Sprey Point update

Statement: Sprey Point

After ongoing constructive engagement between myself, the Marine Management Organisation and other stakeholders, I am pleased that the variation of the licence for the silt dumping at the Exmouth Marina has now been amended to ensure this silt is no longer transferred to the beaches at Teignmouth. This has been a long but essential fight to ensure that these award-winning beaches remain both welcoming tourist attractions and key parts of the local economy.

Collaboration has been key to enabling us to reach this point in the process, and it has been a real pleasure to work alongside the Costal team at Teignbridge District Council, local Councillors and residents to ensure that all avenues have been explored in pursuit of resolving this issue and preventing similar environmental accidents happening again. I am now extremely hopeful that this decision will bring to an end any impact on the beach and local community.

Whilst I appreciate that all authorities are obliged to keep their harbours clean and therefore in good working order, this should not be at the detriment to our beautiful local environment: the beaches, the sea life, flora and fauna. This was especially clear in this case, with the potential impact that the dumping at Sprey Point had on the local seahorse population, which is known to include the extremely rare short snouted seahorse. Such a loss to local biodiversity would have been an absolute travesty. There were also clear concerns regarding the health and safety of the public as well as their pets. I am glad that this aspect has now been taken into account.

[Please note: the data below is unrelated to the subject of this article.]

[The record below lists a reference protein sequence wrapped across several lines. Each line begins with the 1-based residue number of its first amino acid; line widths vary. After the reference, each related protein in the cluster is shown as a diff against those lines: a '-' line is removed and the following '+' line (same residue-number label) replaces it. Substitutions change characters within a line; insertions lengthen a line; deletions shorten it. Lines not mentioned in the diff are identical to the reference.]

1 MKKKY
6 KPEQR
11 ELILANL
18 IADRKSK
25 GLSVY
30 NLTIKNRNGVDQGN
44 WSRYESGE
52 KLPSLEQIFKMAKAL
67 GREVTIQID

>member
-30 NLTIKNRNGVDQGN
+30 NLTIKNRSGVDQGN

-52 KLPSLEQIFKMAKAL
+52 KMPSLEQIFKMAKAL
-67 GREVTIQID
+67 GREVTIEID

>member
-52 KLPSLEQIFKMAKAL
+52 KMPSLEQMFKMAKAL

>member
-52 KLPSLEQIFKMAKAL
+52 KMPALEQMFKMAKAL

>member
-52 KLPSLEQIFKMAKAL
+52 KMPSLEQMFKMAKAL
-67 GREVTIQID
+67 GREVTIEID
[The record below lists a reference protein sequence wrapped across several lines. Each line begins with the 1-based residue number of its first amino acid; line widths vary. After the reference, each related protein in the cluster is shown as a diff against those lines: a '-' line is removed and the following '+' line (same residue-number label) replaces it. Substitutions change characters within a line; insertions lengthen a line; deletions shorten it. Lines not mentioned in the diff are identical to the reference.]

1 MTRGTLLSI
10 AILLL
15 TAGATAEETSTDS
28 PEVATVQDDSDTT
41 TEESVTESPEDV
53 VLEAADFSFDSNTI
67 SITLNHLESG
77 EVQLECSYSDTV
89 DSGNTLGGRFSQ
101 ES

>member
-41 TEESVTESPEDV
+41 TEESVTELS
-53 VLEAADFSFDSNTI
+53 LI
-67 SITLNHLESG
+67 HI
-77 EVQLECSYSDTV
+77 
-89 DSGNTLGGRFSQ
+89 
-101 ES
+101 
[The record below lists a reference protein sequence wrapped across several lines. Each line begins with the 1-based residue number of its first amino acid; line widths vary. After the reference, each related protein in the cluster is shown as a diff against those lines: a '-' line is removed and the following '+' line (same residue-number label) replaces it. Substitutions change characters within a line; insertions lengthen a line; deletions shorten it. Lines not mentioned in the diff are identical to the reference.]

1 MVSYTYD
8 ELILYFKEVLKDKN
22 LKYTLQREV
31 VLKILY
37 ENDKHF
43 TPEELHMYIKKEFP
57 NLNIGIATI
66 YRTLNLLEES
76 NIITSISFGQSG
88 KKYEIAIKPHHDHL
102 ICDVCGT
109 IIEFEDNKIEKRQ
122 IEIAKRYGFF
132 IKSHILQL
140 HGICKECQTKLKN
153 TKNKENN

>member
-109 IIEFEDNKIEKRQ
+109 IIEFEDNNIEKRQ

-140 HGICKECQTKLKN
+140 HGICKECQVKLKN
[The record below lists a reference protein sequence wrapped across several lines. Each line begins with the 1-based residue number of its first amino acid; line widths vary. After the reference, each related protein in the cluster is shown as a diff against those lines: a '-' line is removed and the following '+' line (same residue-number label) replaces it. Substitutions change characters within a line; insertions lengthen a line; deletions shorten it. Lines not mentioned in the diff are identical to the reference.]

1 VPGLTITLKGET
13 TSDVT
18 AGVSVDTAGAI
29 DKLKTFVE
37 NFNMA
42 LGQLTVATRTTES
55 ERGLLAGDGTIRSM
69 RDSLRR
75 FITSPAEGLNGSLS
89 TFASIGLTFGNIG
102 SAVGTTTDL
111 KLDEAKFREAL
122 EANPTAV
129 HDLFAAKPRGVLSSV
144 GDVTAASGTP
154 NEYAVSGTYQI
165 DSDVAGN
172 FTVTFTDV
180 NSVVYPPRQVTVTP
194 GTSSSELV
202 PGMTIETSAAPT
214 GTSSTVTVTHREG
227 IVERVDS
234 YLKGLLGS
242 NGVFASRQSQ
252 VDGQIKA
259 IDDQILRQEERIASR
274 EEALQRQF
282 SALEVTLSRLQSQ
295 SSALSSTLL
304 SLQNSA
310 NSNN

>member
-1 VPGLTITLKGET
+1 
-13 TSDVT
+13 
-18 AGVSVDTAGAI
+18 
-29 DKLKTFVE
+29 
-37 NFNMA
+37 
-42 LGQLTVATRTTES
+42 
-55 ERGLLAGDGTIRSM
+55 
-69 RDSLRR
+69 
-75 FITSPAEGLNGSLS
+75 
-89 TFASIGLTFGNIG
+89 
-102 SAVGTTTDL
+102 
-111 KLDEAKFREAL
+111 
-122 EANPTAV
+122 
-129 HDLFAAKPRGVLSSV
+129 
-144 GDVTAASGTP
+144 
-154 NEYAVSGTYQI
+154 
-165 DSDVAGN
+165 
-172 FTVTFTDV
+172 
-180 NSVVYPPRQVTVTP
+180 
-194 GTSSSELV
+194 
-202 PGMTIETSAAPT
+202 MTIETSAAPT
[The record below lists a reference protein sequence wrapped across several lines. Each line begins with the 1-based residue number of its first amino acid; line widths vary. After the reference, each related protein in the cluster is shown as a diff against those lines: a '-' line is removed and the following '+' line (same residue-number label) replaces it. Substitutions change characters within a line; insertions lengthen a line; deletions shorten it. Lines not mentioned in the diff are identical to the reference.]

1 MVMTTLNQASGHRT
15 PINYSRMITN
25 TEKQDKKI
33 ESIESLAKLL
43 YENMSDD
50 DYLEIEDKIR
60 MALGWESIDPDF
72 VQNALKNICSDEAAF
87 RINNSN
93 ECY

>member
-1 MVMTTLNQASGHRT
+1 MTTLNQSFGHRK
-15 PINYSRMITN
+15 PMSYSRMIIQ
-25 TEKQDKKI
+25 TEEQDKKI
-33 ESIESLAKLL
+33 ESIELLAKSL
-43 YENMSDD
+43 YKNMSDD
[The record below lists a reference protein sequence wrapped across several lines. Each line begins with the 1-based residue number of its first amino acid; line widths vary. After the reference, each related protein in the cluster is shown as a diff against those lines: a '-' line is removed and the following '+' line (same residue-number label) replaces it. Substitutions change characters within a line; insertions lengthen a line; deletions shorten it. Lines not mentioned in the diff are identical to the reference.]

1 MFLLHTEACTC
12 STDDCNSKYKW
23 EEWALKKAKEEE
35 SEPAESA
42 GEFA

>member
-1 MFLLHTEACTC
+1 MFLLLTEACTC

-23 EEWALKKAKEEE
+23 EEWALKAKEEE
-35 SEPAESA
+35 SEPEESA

This process has exposed the difficulties that various statutory agencies have in working cohesively together. Each agency has its own responsibilities, but without a clear mandate that empowers these organisations to operate under a structured framework. This invariably leads to confusion, delays and a lack of decision making. All agencies need to work on a statutory basis, and this is something I have raised time and again with the relevant Government departments and will continue to fight for.

I will continue to prioritise the work with all concerned to establish a radical overhaul of the Cefas testing system. The dumping of Exmouth silt at Teignmouth has clearly demonstrated that, under the current circumstances, the legislation is not fit for purpose and actively works against a sustainable social, economic and environmental agenda for the region and indeed the UK.